Determination of transcytosis proteins in cerebral capillaries by computational and experimental methods to carry drugs to the brain

Even today, 16% of daily deaths worldwide are caused by neurological diseases. One of the main reasons why these diseases are a leading cause of disability and negatively impact the daily lives of approximately 276 million people is the blood-brain barrier (BBB), which prevents more than 98% of pharmaceutical agents from entering the brain. The blood-brain barrier regulates the entry and exit of substances to create a homeostatic environment for proper brain function. Although it protects the brain from toxins and pathogens, it also restricts drug access to the central nervous system (CNS), preventing treatment of brain disorders. For this reason, there is a need for intermediate protein delivery systems in the treatment of brain diseases that can transport drugs to the brain by overcoming the BBB using non-invasive methods. This can only be achieved with transcytosis proteins expressed in the endothelial cells of the brain that form the blood-brain barrier. This requires finding transcytosis proteins that are specific to human brain endothelial cells. In this project, transcytosis proteins will be found that are expressed at high levels in brain endothelial cells and differently from endothelial cells in other organs utilizing two different unique approaches. In the first approach, transcriptomic and proteomic data from the literature obtained from human tissues and cells will be used to determine genes and proteins that are expressed differently in brain endothelial cells than in endothelial cells of other organs, and algorithms will be developed to prioritize proteins according to their location in the cell, organ perfusion rate, and pharmacodynamic response. In the second approach, two-dimensional sequence analysis and three-dimensional conformational analysis of proteins already known in the literature to be experimentally capable of transcytosis will be used to determine the motifs and features that may be responsible for this transcytosis activity. In this way, new proteins with similar properties that have the ability to transcytose can be identified. In this unique study, performed for the first time considering the protein profiles of human cells, the expression levels and transcytosis activities of proteins derived from human brain endothelial cells are experimentally controlled in human in vitro models developed using stem cell technology and closely resembling the physiology of the BBB in vivo. In addition, it will be shown that unique nano-carrier systems can be developed to deliver drugs targeting the proteins selected in this project to the brain. The results of this study will open new horizons for the development of new methods for the treatment of brain diseases and technologies for drug delivery to the brain.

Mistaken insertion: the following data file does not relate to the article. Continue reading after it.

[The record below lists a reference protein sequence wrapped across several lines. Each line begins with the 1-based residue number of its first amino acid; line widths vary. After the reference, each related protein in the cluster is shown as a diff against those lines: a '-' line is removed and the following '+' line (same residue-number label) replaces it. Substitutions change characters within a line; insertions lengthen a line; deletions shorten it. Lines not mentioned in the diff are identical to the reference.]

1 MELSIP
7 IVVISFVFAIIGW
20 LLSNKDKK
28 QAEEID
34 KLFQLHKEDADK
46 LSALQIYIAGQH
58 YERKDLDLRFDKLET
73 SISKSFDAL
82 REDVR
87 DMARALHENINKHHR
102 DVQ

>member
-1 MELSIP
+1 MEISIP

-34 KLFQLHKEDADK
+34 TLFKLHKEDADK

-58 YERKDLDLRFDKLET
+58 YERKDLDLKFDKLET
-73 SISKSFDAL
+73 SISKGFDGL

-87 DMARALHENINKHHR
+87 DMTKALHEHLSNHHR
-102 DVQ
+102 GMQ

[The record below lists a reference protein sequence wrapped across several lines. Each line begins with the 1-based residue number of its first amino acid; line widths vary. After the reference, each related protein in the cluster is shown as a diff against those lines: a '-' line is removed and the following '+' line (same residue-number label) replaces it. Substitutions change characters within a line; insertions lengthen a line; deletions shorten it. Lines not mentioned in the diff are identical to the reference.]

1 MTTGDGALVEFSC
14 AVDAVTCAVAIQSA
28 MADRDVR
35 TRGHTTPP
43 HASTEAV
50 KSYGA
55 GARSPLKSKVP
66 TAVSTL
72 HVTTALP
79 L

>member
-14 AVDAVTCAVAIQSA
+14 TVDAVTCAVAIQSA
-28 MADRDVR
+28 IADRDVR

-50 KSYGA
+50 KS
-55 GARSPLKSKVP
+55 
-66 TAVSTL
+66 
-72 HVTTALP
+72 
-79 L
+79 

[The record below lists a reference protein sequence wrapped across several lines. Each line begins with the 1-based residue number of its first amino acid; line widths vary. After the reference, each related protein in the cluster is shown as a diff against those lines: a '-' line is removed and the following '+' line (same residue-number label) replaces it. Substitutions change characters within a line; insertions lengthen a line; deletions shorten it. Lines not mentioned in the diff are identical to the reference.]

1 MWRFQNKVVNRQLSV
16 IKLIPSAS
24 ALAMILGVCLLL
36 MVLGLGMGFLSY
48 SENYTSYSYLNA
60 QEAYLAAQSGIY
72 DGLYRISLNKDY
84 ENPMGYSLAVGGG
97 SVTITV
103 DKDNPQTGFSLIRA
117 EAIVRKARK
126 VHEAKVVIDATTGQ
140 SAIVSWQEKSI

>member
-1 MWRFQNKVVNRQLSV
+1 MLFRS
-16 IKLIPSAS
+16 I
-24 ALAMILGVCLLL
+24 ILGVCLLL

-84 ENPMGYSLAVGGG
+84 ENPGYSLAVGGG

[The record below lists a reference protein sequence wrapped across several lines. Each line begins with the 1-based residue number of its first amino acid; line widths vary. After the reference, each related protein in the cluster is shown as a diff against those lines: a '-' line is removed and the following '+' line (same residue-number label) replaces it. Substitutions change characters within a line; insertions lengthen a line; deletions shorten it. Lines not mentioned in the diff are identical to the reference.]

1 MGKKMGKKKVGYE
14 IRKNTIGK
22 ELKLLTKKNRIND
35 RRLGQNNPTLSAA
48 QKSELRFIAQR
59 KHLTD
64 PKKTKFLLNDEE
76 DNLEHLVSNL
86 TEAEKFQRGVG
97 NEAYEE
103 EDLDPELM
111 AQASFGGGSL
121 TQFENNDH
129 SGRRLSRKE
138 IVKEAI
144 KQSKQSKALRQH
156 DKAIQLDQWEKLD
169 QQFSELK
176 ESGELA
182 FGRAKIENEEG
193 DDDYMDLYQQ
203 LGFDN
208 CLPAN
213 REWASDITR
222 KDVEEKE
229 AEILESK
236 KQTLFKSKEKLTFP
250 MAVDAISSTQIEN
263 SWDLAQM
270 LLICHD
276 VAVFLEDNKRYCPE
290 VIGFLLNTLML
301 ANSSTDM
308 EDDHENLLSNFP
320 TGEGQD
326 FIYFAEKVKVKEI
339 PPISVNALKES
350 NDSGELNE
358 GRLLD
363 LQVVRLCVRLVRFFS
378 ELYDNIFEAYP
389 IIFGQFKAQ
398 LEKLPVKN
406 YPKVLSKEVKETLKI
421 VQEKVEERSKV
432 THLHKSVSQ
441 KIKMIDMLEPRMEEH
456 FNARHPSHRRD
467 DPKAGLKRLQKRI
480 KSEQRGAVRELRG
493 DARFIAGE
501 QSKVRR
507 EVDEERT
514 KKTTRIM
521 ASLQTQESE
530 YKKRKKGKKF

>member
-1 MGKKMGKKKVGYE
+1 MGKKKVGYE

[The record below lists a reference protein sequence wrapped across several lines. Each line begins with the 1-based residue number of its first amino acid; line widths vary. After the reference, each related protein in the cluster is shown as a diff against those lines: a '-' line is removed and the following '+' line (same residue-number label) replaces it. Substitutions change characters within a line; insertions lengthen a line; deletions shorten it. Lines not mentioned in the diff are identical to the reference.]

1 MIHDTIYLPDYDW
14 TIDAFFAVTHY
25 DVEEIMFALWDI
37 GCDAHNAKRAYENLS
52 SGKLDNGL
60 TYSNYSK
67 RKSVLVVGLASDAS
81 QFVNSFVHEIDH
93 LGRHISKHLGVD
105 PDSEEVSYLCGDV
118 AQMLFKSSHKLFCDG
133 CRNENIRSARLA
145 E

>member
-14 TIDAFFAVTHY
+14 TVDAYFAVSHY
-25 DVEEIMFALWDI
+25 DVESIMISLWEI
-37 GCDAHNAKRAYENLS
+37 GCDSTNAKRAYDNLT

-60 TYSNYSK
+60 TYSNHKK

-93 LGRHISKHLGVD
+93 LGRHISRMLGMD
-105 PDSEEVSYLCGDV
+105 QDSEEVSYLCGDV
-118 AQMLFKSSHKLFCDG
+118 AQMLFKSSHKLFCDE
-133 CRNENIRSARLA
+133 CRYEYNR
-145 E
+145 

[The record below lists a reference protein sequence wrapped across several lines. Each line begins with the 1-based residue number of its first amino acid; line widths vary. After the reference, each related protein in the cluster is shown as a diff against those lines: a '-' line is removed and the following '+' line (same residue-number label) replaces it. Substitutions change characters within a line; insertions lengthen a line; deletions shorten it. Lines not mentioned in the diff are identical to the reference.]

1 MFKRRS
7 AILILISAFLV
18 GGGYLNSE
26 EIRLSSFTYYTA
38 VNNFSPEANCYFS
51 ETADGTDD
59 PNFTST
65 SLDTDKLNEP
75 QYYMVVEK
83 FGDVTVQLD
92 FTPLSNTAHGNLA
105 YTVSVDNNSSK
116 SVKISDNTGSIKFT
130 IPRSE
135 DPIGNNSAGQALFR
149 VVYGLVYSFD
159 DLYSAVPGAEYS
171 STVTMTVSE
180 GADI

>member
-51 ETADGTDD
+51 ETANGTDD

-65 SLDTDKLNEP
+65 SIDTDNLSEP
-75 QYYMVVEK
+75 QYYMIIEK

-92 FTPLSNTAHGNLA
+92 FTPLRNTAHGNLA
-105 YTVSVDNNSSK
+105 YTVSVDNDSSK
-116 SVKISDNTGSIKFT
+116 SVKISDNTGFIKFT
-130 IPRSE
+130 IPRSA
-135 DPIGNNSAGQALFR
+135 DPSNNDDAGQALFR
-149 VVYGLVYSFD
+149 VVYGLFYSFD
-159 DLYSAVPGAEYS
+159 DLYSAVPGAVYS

Funding Agency TUBITAK
Proje Duration
  • Start day: 1 November 2022
  • End day: Continue
  • PI: Nur Mustafaoglu, Sabanci University, Turkey
  • Researcher: Ogun Adebali, Sabanci University, Turkey
  • Researcher: Tandac Furkan Guclu, Sabanci University, Turkey
  • Advisor: Canan Atilgan, Sabanci University, Turkey
  • MSc Student: Zeynep Kilinc, Sabanci University, Turkey
  • UG Student: Ozgur Yilmaz Beker, Sabanci University, Turkey
  • Özgür Yılmaz Beker, Fereshteh Ramezani Khorsand, Nur Mustafaoğlu and Ogün Adebali Protein profiling of the blood-brain barrier through publicly available omics data. HIBIT'22, 20-22 October, 2022, Mersin, Turkiye.